HMS Conflict

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Conflict, 1846
Type: Steam sloop ; Armament 8 (per drawing : 2 x 56 pdr., 85 cwt., ; 6 x 68 pdr., 65 cwt. ; 2 x 32 pdr., 25 cwt.)
Laid down : July 1845 ; Launched : 5 Aug 1846 ;
Disposal date or year : 1863
BM: 1038 tons ; Propulsion: Screw
Machinery notes: 400

19 May 1845 the " Conflict " and " Desperate " were ordered to be built along the same lines as the " Encounter," .

Jan, 1846, Conflict, 10, steam frigate, screw by Sir W. Symonds, quarter built, at Pembroke. Designed as a sailing sloop, but changed to screw

20 Dec 1848 Sheerness.

18 Sep 1850 capture of a slave barque, name unknown. 21 Dec 1860 prize money due now payable.

10 Feb 1851 returned to Rio de Janeiro from Cape Frio, where the commanding officer of the Conflict was present when Brazilian police occupied the slave barracoons, and seized the slave-irons, stores, and other materials used to equip slave-vessels. They then proceeded to the depots and barracoons between Cape Frio and Bio das Ostras, where the process was repeated.

25 Mar 1851 went to sea to cruise to the north of Bahia.

31 Mar 1851 arrived and anchored at Maceio and discussed the state of the slave trade with the British Vice-Consul, Mr. Burnet : continued the cruise returning to Bahia.

4 Apr 1851 at Bahia received intelligence from the British Consul regarding the possibility of slave traders approaching the coast and in concert with the Brazilian authorities took steps to watch the coast-line accordingly.

5 Apr 1851 departed Bahia for Morro San Paulo.

6 Apr 1851 arrived Morro San Paulo, the Sharpshooter already being present, with a Brazilian schooner of war.

9 Apr 1851 departed for a cruise off the Barra dos Carvalhos and Camamu.

12 Apr 1851 returned to Morro San Paulo.

20 Apr 1851 Report on this date at Portsmouth that the vessel was at Rio.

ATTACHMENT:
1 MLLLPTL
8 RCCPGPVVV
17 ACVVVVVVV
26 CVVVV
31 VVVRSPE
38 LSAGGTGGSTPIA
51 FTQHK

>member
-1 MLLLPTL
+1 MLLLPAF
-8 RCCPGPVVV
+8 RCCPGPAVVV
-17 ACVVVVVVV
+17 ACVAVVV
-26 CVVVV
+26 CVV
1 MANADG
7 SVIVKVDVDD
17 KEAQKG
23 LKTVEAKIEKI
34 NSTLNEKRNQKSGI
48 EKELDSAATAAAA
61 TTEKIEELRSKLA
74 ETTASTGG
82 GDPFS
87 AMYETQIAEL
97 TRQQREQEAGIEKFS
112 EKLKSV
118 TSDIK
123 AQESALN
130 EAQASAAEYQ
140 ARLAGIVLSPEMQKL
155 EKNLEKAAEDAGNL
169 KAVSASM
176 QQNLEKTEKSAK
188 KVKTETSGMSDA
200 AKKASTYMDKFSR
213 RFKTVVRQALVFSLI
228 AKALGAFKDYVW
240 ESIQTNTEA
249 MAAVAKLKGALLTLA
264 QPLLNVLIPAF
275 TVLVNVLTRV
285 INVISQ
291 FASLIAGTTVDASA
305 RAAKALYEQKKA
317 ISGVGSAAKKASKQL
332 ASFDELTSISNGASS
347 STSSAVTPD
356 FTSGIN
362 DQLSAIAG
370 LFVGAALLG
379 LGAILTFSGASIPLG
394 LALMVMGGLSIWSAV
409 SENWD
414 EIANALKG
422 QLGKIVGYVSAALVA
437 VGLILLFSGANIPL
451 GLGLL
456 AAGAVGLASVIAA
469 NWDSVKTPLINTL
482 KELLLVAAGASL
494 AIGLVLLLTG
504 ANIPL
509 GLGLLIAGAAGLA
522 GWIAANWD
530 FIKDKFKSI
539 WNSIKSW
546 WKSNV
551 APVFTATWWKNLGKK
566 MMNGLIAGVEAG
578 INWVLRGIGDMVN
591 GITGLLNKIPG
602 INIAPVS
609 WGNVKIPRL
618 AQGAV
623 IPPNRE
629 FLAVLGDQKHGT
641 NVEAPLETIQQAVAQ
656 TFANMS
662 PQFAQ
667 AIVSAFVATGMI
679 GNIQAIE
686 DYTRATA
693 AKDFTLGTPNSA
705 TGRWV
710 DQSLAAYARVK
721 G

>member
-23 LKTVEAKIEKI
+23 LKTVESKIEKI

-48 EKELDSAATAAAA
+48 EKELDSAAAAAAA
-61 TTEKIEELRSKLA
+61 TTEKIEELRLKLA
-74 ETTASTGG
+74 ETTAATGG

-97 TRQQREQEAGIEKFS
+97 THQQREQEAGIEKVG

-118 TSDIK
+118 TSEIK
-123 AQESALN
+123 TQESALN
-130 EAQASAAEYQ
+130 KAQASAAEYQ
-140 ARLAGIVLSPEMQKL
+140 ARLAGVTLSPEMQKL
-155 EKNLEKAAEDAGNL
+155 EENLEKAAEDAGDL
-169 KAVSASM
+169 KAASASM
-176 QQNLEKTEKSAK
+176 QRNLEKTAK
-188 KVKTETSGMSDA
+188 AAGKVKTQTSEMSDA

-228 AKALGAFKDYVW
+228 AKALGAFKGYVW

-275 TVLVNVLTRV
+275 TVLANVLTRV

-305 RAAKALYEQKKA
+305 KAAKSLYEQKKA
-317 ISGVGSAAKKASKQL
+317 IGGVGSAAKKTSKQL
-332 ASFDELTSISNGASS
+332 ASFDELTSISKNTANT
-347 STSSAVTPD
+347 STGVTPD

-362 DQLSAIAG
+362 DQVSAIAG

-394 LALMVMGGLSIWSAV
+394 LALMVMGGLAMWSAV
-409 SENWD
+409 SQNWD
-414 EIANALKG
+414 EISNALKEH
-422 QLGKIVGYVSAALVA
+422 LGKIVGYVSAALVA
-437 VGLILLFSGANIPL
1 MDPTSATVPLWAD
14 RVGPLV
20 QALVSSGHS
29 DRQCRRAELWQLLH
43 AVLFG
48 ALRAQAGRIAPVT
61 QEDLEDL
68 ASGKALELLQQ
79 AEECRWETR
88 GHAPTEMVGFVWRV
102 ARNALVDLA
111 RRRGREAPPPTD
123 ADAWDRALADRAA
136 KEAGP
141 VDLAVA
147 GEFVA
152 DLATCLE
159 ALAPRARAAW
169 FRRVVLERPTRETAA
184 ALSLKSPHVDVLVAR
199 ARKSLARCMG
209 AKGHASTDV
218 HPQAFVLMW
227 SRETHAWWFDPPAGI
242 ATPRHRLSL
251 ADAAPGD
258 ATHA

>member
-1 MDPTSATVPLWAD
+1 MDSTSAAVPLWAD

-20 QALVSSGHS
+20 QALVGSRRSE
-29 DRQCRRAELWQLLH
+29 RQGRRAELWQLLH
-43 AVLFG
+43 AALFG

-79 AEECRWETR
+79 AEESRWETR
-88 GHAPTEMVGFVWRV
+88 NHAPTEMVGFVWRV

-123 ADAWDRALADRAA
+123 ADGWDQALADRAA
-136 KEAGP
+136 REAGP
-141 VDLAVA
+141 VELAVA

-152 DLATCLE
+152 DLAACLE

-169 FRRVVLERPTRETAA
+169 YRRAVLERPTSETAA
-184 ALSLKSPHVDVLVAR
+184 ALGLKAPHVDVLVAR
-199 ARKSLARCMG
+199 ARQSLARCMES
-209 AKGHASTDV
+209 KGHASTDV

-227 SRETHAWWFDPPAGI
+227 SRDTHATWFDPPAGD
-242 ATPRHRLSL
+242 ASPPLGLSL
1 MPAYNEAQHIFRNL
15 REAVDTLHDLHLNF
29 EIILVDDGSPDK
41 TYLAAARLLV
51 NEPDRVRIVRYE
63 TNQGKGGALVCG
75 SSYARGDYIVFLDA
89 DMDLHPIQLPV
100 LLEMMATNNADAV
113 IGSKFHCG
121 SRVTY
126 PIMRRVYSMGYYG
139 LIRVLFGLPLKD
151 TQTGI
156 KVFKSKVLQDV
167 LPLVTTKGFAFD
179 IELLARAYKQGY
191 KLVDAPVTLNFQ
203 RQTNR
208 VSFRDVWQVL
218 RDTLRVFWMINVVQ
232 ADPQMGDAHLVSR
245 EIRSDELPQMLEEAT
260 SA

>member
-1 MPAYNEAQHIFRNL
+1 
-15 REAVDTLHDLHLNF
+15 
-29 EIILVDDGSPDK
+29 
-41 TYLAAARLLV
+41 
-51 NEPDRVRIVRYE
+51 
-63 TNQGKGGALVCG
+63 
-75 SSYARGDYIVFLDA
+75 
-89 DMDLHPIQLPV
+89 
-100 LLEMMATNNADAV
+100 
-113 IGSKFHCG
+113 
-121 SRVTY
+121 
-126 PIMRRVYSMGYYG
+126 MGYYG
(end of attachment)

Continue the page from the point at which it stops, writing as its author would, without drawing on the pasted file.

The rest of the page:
19 May 1851 reports from Bahia that whilst the slave trade appears to be dead people ashore are worried that it wouldn't take too much for it to start up again if vigilance drops off.

4 Sep 1851 at Bahia.

Nov 1851 following reports that a brig and patacho were going to land a cargo of slaves on the shore in the vicinity of Benevente, to the north of Rio, the Conflict, Plumper and Bonetta were stationed to intercept the attempt, but nothing further was heard of the expected vessels.

30 Nov 1851 Lieutenant Commander G. F. Day arrived Bahia in the Conflict to take command of the Locust.

4 Jul 1853 Portsmouth. Carried out trials on the Boomerang propeller.

15 Apr 1854 captured Russian brig Patrioten [Prize Money per London Gazette of 21 Jul 1857].

18 Apr 1854, Conflict lost her Captain, John Foote, drowned, with four men, in a gig, off Memel - see p. 416 at

Apr-May 1854 the Amphion, Conflict, and other craft, meanwhile blockaded the Gulf of Riga, where the former captured a number of merchant vessels under batteries - see p. 416 at

17 Apr 1854 detained the Russian prize Carl Magnus.

17 Apr 1854 detained the Russian prize John.

17 Apr 1854 detained the Russian prize Industriae.

17 Apr 1854 detained the Russian prize Catherine Charlotte.

10 May 1854 the Amphion and Conflict captured Libau without firing a shot and took all the shipping in the port of Memel - see p. 416 at

25 May 1854 detained the Danish schooner, a prize, Steen Bille.

27 May 1854 Conflict and Amphion detained 8 x Russian Schooners.

1 Jun 1854 Conflict, Amphion and Archer detained the Nornin.

18 Jun 1854 Conflict and Cruiser detained the Nyverdal.